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Kafka Controversy Resolved Before Anniversary of his Birth

Franz Kafka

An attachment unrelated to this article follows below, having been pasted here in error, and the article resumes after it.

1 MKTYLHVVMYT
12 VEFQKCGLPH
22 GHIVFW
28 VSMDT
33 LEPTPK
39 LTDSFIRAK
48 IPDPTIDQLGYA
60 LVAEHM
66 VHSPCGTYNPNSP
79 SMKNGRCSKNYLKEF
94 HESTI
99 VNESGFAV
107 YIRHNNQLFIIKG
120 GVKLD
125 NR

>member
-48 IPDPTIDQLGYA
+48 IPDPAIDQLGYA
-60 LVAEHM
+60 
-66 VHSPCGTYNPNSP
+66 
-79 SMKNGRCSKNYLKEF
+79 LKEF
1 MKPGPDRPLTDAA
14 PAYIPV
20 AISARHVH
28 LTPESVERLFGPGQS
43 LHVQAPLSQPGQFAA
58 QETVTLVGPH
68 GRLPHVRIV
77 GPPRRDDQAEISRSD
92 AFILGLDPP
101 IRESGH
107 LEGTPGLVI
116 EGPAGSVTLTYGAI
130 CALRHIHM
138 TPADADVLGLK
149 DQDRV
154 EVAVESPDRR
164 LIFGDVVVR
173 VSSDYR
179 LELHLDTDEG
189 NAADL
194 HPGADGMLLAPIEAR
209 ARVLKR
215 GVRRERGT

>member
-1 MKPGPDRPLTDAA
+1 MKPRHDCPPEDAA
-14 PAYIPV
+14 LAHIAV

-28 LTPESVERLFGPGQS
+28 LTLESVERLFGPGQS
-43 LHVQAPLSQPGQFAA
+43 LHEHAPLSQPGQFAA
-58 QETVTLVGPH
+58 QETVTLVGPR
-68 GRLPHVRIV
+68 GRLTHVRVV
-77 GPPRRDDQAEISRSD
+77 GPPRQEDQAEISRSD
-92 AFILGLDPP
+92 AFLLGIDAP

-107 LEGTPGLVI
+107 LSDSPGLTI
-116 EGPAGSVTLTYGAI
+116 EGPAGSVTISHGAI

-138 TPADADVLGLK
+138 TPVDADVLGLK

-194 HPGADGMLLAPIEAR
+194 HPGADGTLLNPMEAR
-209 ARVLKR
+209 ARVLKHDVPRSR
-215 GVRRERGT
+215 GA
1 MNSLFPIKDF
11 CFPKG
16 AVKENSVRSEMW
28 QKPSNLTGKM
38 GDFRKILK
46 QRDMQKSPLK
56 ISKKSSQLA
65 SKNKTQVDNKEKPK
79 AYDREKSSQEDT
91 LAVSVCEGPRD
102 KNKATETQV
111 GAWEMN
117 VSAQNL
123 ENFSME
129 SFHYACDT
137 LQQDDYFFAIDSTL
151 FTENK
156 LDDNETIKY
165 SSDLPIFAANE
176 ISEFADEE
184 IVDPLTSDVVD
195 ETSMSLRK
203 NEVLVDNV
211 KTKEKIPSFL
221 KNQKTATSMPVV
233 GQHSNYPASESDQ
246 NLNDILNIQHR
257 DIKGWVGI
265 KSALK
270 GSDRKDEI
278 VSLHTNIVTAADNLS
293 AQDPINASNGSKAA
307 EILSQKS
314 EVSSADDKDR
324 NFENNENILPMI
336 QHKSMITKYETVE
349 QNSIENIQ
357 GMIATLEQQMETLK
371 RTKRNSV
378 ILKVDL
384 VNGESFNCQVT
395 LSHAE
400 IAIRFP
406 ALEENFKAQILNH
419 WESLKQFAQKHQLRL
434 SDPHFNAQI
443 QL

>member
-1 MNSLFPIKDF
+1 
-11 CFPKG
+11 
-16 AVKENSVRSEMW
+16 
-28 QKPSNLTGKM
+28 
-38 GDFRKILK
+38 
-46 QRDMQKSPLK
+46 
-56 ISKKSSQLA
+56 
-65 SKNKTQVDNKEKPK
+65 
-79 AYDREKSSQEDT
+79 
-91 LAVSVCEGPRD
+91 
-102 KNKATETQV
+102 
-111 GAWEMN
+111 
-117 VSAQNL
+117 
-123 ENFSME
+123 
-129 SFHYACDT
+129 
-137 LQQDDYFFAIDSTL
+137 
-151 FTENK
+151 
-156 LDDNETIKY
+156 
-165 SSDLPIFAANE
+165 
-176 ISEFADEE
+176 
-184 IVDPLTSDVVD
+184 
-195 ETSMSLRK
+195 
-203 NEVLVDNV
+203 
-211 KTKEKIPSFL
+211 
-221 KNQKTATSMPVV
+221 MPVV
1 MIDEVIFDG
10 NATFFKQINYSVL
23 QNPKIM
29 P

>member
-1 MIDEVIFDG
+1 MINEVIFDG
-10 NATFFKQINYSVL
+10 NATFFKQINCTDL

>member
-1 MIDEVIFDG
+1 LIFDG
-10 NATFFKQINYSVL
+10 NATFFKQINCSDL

<![CDATA[Days before the 132nd anniversary of his birth on the 3rd July, a long legal battle over the literary legacy of Franz Kafka finally came to an end. A court in Israel has awarded a rare collection of Kafka's manuscripts to the country's national library. Born in Prague in 1883, when the city was a part of the Austria-Hungarian Empire, Kafka is regarded as one of the most important writers of the twentieth century, as well as one of the most mysterious. Many of his most well known works were not published until years after his death. Raised in a German speaking Jewish family, Kafka endured a difficult and at times tragic childhood. His two younger brothers died in their infancy, bestowing on Kafka the pressures of being the only son in a family with three daughters. He endured a difficult relationship with his at times tyrannical father, who could not understand Kafka's dreams of becoming a writer. Kafka blamed many of his anxieties in adulthood on this tumultuous relationship. After receiving a doctorate in law Kafka worked as an insurance clerk. A series of promotions suggest that Kafka worked hard and was adept at his work, but his personal life was ravaged by insecurities and health problems connected to stress and depression. He also dedicated himself to his literary work, although only a tiny percentage of his writings were published in his life time and his celebrity status has only arisen in the years following his death. The controversy over the manuscripts can be traced back to events which occurred around the time of the writer's death in 1924. Kafka gave the manuscripts of his works to Max Brod, with strict instructions to burn them after he passed away. A writer himself, Brod was one of the most influential figures in Kafka's life. The two met in Prague's literary circles and held a long lasting friendship, with Brod encouraging Kafka to continue his writing. In many ways, Brod was pivotal in ensuring that some of Kafka's most famous works are available to modern readers. Brod didn't honour Kafka's wishes to destroy the unpublished works however, and instead kept the manuscripts. In 1939, following the rise of the Nazi Party in Eastern Europe, Brod fled Prague for Palestine and brought the manuscripts with him. In 1968 the collection was bequeathed to Brod's secretary, Esther Hoffe, with strict instructions to ensure Kafka's works were published, and to make provisions for them to be kept in a secure public institution following her death. Controversy started in 1973 when it was revealed that Hoffe had auctioned off several of the extremly valuable manusripts abroad. Following Hoffe's death in 2007, her two daughters began legal action claiming that they were now the rightful owners of the manuscripts. Since then the court case has continued, with the Israeli National Library arguing that Brod's initial request to Hoffe be honoured, and the documents handed over to them. Following a complicated trial and several appeals, the Israeli court has finally ordered Eva Hoffe, the last surviving daughter of Esther, to hand over the manuscripts. Kafka passed away on 3rd June, 1924. He had been suffering from tuberculosis since 1917, and had briefly moved to Berlin in 1923 to escape the influence of his overbearing family. By 1924 his condition had worsened and he returned to Prague. The Israeil National Library claims it will eventually post the collection of manuscripts online. ]]>

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